But if you kept working towards your goal of losing weight (with ONLY 1pound per week), you would have 52 pounds gone in a year. That is mind blowing to me! Especially when you look back at your year and wish that you would have been persistent in working towards the you that you want to become!

We want big results and we desire it to come quickly! Why is that? We have goals that seem to have an end. We want to run a marathon, we want to make a certain amount of money, we want to have a certain number of clients, we want to lose a specific amount of weight, etc.

Once we get to that goal, we tend to STOP doing everything we did we get to that point!

How many people do you know who lost weight only to gain it back and then some? This is because we get to the “finish line” and then we think we can let everything go back to “normal”, back to comfort and familiarity. This is the problem with having goals instead of habits.

I want to create habits that support me being a healthy person with energy, instead of a goal to lose 20 pounds. I don’t just want to lose 20 pounds and go back to what I was doing before that led me to need to lose 20 pounds. I am creating a healthy lifestyle. I am managing my stress better, I am avoiding burnout, I am changing my genetic makeup!

I don’t want to just wake up at 5 AM every day to get more done. I want to become a person that manages my time well.

I don’t want to just check off my quiet time with God each morning. I desire to become closer to God, to get to KNOW Him and know His will for my life.

Can you see the difference?


How Do We Create New Habits or Break Bad Habits?


As you build habits, it becomes easier to do them over time. Your brain doesn’t have to work as hard as it did in the beginning once you start new habits. Eventually, it becomes automatic. Like when you are driving somewhere and then wonder why you going the way you are- because you normally take this route every day to get to work. That happens to me more often than I would like to admit.

How do we start building new processes to become the person we desire to be?


Interestingly, breaking and building habits start from the same foundation/steps:

1.     Cue

2.     Craving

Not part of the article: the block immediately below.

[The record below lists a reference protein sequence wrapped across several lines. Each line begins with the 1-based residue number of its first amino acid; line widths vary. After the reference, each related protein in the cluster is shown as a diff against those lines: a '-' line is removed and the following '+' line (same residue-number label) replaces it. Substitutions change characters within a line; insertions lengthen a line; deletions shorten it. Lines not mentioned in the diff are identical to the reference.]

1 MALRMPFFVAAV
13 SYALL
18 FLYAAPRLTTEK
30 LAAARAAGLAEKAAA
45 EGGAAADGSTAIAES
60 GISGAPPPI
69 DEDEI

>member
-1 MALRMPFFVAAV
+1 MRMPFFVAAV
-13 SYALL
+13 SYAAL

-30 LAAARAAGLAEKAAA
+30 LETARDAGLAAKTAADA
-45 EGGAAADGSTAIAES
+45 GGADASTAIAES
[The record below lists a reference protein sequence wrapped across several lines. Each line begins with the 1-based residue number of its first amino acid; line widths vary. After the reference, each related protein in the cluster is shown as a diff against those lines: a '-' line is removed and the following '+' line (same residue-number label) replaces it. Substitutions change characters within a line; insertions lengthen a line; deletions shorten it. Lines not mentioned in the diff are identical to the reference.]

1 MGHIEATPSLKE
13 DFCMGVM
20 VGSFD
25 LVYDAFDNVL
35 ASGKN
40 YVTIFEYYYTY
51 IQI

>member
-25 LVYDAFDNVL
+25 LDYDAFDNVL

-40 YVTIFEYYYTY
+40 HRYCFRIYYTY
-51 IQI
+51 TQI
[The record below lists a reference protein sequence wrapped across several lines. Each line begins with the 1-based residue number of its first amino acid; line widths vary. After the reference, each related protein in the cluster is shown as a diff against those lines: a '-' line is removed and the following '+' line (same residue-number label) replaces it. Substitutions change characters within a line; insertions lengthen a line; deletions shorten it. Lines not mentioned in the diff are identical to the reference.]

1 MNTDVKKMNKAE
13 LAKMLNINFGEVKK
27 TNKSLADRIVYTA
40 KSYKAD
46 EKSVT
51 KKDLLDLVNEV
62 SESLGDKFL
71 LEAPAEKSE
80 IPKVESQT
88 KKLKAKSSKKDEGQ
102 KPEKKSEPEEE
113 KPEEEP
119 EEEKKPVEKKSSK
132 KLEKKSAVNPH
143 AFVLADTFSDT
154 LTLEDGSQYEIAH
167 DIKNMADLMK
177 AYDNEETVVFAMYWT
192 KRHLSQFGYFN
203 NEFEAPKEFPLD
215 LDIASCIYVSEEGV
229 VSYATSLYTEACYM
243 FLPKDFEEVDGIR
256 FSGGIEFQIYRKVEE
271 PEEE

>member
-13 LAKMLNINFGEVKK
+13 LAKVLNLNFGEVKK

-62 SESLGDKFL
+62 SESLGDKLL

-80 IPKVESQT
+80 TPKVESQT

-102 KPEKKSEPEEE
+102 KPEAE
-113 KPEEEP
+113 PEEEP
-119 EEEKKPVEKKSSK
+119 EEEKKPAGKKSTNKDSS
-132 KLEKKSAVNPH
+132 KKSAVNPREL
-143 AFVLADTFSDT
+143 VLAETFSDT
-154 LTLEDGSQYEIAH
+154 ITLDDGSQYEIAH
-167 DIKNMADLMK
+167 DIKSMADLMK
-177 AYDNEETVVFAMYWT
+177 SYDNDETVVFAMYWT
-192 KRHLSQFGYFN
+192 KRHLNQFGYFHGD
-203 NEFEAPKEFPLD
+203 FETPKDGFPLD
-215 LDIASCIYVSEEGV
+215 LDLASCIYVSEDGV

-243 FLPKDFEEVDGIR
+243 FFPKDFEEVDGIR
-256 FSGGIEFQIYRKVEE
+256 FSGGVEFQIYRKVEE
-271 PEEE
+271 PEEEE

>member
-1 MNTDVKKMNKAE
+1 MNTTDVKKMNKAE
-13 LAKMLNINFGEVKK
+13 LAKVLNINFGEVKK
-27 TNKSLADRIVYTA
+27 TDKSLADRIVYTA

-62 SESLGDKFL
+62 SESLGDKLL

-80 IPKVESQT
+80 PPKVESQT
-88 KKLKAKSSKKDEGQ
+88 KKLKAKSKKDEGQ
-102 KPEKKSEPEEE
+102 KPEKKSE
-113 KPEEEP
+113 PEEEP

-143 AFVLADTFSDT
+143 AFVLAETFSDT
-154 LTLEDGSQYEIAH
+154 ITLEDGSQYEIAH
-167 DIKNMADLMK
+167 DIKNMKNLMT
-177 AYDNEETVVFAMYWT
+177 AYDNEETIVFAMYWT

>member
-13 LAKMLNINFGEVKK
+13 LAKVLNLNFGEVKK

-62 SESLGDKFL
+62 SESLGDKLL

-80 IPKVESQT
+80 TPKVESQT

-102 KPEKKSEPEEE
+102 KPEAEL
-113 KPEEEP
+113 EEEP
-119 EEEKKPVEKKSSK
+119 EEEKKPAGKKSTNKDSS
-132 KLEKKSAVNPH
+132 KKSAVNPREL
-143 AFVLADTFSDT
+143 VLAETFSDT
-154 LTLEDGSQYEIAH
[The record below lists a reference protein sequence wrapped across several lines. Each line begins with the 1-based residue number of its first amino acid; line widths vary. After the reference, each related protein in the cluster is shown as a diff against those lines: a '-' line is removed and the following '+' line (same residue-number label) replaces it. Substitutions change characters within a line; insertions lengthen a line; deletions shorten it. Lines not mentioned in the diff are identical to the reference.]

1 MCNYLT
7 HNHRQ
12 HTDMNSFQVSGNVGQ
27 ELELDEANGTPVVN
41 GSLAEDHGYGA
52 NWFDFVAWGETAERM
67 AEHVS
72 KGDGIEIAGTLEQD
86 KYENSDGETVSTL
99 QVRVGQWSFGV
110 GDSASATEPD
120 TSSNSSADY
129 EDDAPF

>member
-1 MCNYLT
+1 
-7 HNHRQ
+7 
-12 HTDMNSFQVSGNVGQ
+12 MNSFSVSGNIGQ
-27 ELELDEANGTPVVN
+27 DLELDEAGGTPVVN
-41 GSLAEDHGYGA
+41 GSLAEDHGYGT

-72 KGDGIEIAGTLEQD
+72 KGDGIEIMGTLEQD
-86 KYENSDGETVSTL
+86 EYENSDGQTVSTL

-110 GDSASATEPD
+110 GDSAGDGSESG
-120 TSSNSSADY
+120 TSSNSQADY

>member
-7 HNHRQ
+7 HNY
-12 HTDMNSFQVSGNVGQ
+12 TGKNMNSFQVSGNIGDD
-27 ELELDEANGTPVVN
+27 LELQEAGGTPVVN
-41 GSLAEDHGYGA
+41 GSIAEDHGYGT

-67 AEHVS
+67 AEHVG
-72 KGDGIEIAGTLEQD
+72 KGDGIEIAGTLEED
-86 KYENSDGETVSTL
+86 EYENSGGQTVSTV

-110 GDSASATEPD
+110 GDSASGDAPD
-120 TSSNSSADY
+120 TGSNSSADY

3.     Response

4.     Reward


The cue triggers your brain to initiate a behavior. If you see the remote on the coffee table, you automatically pick it up and 3 hours later, you have been on a Netflix binge. However, if you put the remote away and had a book on the coffee table. You would pick it up and start reading. You have changed your cue.


Cravings are the motivational force behind every habit. James Clear used the example of smoking a cigarette. You don’t crave a cigarette. You crave the relief it provides. You don’t crave turning on your TV, you crave entertainment. We have to uncover the craving we desire in the habits we build and rather than just let the habits unintentionally form, we create the habits out of purpose and desire.


Response is next. This is the action we take or perform and can be mental or physical. If this action creates more friction or effort than you are willing to give, then you won’t do it, especially for a long period of time. This is where our actions should start small so that we feel they are so easy that it is almost effortless. If I want to read a book a month, but I don’t read at all now, I may start with five or ten minutes per day. That doesn’t create a stress response within my body. It feels very manageable.


Lastly, is the reward. We love rewards! We chase them because they satisfy us and they teach us. The reward will satisfy the craving. They also teach us that our responses, or actions, are worth doing again and remembering. If I desire to manage my time better, I will block out time for each project I have. I will remove distractions during those time blocks. At the end of the day, I will have accomplished my projects and feel great because I was productive! I love that reward, so I will repeat that tomorrow.


This four-step process is a habit loop. Here is an example of the habit loop:


Cue- You wake up

Craving- You want to feel in control of your day and begin feeling overwhelmed by all you must do

Response-You start answering emails in bed from your phone

Reward- You satisfy your craving to be in control of your day and answering emails in bed first thing in the morning becomes associated with waking up and starting your day.


We can use this loop to create and break habits; however, we have different connotations with each step.


I will dive into the individual pieces in a few weeks so that you have a game plan for habit change.


If you struggle with habits and feel like you aren’t making progress towards becoming better at managing your stress and your habits are CAUSING you to feel stressed, join my Revitalized Wellness Waitlist!

I use this exact foundation with my clients to help them avoid burnout so that they feel healthy, energetic, and JOYFUL! Together, we work on strategies to implement elevate your health so that you can make the biggest impact in the other areas of your life: business, family, faith, & mindset!

If you are ready to learn how to manage your stress and thrive where you are, join the waitlist now!

Whole Health. Whole Love. Whole Success.

In Health,

Ericka 💜